Movies

‘Street Gang’ Director Marilyn Agrelo On All The Secrets She Learned About ‘Sesame Street’

Marilyn Agrelo’s Street Gang: How We Got To Sesame Street contains many, many surprises. Well, first of all, before we get to that, this is a documentary about Sesame Street, so for a lot of people this is going to come with a lot of baked-in emotions, whether a person realizes it or not. It’s in there. But there’s a lot of behind-the-scenes drama explored in this film: from the original Gordon, Matt Robinson, an activist at heart, creating a Muppet for Black kids and the untimely end for both Robinson and his creation; then there were the Southern communities who were against Sesame Street; also a rift between creators over who was getting enough credit, which involves a man named Jon Stone, a driving force of the show that people don’t know much about today. (Yes, maybe he had a point he wasn’t getting enough credit.)

Also, Agrelo’s film dives into how the show handled the death of a cast member – Will Lee, who played Mr. Hooper – which, for a lot of kids (this one included), was one of the first honest conversations about the topic we’d get at such a young age. And something we’d remember long into adulthood.

Your movie brought back a pretty emotional reaction to Mr. Hooper dying. I remember that vividly when that happened.

So I mean, to me, that is such an extraordinary thing that these visionaries that made Sesame Street did for kids. Honestly, to confront something so real and so painful and find a way to bring it to preschoolers, to me was a little miracle. And that’s really what those creators of Sesame Street were so good at doing. They took the world and they made it palatable. They interpreted it for children. And, honestly, when I first started this project and started doing research for it, I was so blown away by the fact that these were … they were activists, is really what they were. They came out of the civil rights movement. They wanted to do something for inner-city kids. You know, they were doing social commentary, they were doing satire, they were doing all of these things that were so brilliant and so ahead of its time.

And very weird.

And very weird.

On my own, I rewatched their short film about milk and with that weird song playing that just keeps saying “milk” — it truly is bizarre.

You know, they were really writing almost for themselves. It was a time when, in television especially, they could be so free because it was all so new, what they were doing. No one was clamping down on what’s right to present to kids and what’s wrong to present to kids. They were experimenting.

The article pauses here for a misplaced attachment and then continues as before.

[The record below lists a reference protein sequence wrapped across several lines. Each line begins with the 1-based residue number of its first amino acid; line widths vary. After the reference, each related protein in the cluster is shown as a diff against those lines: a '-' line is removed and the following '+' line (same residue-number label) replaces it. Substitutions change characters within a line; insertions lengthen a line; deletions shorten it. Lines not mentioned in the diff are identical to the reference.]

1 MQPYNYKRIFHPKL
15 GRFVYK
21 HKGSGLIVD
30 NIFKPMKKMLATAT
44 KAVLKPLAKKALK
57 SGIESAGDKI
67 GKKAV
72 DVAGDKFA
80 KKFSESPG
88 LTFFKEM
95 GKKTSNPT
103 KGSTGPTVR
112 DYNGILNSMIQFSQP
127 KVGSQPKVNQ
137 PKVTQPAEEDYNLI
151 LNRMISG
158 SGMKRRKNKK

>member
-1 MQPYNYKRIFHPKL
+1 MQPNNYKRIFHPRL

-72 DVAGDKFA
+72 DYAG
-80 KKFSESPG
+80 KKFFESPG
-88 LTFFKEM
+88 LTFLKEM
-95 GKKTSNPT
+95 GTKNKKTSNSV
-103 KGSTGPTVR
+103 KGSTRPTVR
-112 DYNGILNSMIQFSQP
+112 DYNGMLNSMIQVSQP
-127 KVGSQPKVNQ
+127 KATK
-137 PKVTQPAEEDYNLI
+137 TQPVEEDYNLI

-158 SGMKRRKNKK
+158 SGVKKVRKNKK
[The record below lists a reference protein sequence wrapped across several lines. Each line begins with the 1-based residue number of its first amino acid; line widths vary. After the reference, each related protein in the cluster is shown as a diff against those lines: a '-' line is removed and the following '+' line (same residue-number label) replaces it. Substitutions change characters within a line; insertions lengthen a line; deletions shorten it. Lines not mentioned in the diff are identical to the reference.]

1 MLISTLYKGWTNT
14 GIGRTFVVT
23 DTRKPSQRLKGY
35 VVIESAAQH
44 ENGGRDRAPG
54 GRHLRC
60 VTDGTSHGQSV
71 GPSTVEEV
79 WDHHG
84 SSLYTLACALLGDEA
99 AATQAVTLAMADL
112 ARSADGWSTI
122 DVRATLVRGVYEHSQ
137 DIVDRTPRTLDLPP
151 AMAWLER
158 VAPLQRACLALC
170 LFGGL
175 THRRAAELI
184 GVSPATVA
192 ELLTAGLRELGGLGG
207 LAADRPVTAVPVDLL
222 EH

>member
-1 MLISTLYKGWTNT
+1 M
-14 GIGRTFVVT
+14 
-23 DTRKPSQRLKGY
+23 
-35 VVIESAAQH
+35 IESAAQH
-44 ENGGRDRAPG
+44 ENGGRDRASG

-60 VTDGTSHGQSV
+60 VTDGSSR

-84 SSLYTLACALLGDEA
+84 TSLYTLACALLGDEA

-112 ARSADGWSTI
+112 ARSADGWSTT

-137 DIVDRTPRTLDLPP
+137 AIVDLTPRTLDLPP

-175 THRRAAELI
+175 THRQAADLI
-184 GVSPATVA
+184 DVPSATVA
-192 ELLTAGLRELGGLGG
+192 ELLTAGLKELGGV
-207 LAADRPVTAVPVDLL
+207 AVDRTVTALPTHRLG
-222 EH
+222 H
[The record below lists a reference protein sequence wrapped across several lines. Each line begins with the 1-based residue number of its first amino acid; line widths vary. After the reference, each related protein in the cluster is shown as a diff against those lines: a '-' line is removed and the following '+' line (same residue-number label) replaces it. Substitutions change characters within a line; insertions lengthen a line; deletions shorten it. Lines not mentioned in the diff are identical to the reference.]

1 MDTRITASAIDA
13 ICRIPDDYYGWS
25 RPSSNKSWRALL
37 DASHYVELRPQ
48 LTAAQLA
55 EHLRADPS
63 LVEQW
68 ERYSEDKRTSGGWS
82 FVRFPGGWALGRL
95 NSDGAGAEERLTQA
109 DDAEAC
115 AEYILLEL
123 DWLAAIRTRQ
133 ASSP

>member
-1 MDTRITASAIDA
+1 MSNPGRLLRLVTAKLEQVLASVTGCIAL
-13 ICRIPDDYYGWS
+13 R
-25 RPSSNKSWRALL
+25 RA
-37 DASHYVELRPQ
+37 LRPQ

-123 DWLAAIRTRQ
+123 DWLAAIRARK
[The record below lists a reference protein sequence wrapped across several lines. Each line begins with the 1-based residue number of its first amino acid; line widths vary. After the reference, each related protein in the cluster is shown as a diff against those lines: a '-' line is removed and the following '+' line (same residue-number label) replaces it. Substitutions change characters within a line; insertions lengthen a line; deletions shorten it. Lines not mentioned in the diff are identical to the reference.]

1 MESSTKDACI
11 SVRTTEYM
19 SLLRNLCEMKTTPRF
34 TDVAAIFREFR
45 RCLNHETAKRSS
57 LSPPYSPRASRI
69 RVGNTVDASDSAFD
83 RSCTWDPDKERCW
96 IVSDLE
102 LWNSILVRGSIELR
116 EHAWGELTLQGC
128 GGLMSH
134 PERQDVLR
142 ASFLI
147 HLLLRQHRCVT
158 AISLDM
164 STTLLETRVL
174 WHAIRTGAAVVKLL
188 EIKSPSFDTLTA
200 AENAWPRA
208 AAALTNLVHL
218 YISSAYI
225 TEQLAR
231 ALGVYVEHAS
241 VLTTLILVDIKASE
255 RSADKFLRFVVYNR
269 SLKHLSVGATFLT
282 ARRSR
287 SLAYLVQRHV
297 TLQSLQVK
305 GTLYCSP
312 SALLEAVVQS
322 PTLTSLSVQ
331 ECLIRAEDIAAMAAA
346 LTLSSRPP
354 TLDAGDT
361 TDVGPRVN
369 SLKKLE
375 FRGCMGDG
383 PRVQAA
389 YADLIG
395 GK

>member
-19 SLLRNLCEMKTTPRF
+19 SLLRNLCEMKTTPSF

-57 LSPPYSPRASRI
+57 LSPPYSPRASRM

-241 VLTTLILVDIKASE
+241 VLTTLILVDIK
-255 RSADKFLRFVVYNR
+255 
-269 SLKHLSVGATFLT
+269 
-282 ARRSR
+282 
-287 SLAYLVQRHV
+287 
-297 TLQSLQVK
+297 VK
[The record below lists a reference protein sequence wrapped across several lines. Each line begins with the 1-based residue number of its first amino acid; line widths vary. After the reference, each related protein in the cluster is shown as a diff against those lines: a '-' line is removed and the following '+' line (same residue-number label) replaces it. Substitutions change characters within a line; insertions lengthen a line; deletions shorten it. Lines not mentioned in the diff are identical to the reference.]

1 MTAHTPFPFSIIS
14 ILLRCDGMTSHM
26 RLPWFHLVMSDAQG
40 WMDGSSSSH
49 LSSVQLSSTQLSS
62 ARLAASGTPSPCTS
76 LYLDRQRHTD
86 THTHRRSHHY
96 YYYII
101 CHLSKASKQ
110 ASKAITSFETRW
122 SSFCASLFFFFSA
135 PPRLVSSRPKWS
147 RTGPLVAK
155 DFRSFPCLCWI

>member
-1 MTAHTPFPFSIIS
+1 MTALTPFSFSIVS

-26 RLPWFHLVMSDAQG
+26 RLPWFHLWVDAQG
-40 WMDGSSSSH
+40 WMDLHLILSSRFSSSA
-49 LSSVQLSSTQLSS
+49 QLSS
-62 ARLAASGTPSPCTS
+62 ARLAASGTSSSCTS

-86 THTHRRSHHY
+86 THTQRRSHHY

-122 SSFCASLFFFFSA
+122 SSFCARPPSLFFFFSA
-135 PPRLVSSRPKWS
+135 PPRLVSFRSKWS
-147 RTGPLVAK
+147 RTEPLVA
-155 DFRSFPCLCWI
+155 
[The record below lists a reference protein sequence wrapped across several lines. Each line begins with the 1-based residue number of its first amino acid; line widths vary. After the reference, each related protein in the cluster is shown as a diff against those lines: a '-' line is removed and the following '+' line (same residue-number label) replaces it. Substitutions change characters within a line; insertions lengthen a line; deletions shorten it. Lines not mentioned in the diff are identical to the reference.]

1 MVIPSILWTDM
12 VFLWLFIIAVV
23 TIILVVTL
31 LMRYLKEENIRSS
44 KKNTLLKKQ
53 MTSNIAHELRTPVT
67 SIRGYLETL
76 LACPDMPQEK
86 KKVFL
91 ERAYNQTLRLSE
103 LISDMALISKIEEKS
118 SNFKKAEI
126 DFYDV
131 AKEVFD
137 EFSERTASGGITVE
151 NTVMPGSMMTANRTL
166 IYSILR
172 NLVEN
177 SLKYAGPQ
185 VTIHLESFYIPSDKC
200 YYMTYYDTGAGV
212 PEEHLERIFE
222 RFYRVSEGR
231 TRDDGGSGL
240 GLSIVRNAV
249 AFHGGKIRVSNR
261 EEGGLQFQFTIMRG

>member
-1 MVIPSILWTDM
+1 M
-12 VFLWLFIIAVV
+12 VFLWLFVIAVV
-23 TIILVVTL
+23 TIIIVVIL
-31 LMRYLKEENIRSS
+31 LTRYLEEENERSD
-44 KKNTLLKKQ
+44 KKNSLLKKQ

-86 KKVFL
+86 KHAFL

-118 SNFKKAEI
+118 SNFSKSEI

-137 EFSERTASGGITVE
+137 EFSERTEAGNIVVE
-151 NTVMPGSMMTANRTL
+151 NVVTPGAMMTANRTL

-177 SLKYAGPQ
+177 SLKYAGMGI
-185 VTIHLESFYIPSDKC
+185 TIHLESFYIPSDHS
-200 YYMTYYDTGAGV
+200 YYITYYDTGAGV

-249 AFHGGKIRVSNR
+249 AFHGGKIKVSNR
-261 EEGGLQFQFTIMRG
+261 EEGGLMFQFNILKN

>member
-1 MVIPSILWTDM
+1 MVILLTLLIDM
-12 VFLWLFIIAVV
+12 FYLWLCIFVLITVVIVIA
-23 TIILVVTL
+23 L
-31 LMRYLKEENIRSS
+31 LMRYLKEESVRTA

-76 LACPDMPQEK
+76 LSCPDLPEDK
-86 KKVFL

Your film dives into how Sesame Street brought Black neighborhoods into white suburban homes and how that affected children. The last thing I want to do is make this about me, but I am for just a second: It really hit me how, yes, I watched this show as a child in suburban Missouri, but always wanted to live in New York City and now do. I do think there’s a correlation.

Isn’t it amazing that they didn’t even talk about it? You know, they just threw this Harlem thing in.

Right, they weren’t trying to sell me on New York City, but they did by making it seem like the most amazing place in the world.

I mean, and I’m willing to bet, Mike, that most of the kids that watched Sesame Street in the era that you’re talking about, most kids lived in segregated environments. You know, you lived in the suburbs with all white kids, or maybe you lived in the cities with a lot of kids of color, but I don’t think there was a lot of crossing over. And here you had this world on TV where nobody even made a big deal about it. They just were all together. They were in this brownstone. But I think there’s something to that because I think the reason we all still love Sesame Street is because it showed us a world that was so, I don’t know … so ideal. It was so perfect in its own imperfect way that we all yearned for it. And I think that’s stayed with us and still lives within us. You know, this world, we still kind of yearn for.

Your movie also gets into what happened to Matt Robinson as Gordon. Most people know Roscoe Orman as Gordon, but I remember every now and then they’d show reruns and a different actor played Gordon and I didn’t know that story at all.

I do love the story of Matt Robinson. I’m glad you talk about that. I mean, one of the things that blows me away about how forward-thinking the people behind Sesame Street were is that Matt Robinson was this guy who works in a TV station in Philadelphia. He had a talk show that was all about Black culture and Black life. And he was sort of a radical, almost. He was really aligned with Black power movements and all this stuff. And that Sesame Street, a show for preschoolers, picks this guy? I mean, that that even happens is kind of amazing. So they turned him into Gordon and he really, really wanted to make this show resonate with kids of color in a way that was even beyond what Sesame Street was doing. And the whole story of Roosevelt Franklin. I love it so much.